Revisiting the Relationship Between the Macroeconomy and Indigenous Labour Force Status


Boyd Hunter, Centre for Aboriginal Economic Policy Research, The Australian National University, Canberra, ACT 0200, Australia. Email:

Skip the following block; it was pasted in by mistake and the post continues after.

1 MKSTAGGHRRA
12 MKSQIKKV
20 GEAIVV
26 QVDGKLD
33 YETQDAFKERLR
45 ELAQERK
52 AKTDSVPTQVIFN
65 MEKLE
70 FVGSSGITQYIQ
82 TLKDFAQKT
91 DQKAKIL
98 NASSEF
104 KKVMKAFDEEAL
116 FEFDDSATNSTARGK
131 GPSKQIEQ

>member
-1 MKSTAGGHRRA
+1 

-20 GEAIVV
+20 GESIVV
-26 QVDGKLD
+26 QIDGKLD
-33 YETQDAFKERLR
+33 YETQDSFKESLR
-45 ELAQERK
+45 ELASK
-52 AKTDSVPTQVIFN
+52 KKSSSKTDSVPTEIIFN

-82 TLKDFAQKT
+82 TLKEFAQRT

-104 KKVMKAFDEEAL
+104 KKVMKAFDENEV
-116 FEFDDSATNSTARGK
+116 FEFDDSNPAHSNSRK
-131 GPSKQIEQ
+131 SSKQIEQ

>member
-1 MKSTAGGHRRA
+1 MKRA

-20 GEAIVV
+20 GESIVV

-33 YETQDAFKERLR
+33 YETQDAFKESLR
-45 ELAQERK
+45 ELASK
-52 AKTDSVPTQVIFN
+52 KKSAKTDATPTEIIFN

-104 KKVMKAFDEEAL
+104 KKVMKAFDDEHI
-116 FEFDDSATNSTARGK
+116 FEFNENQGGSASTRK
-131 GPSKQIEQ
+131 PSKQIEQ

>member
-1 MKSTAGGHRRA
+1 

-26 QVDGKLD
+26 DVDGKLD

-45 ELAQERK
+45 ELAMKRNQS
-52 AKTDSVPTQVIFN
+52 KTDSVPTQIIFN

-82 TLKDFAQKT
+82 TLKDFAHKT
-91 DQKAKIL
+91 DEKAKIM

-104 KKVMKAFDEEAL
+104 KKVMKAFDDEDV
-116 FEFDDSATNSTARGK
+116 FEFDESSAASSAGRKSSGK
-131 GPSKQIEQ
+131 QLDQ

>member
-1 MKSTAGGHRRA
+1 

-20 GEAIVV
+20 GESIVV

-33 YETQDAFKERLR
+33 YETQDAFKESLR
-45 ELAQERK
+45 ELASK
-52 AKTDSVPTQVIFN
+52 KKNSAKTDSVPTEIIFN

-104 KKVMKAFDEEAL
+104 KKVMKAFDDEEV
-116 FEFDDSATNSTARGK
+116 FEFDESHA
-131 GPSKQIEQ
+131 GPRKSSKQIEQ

Almost 20 years ago, an article in Economic Papers by Altman and Daly asked “Do fluctuations in the macroeconomy influence Aboriginal employment status?” This paper revisits this question in view of recent evidence. Indigenous people are more likely than before to be employed in industries similar to that of other Australians, and hence are less insulated from the business cycle. The greater engagement in the Australian economy is not something to be feared as it means that Indigenous employment will eventually respond to sustained macroeconomic growth. Indeed, Indigenous employment in the private sector converged rather quickly to the Australian average over the ten years of buoyant economic conditions between 1996 and 2006. Economic slow-downs do circumscribe the ability to improve Indigenous employment outcomes, but this simply means that educational and training investments become even more important in ensuring that Indigenous people are in a competitive position once economic growth picks up again.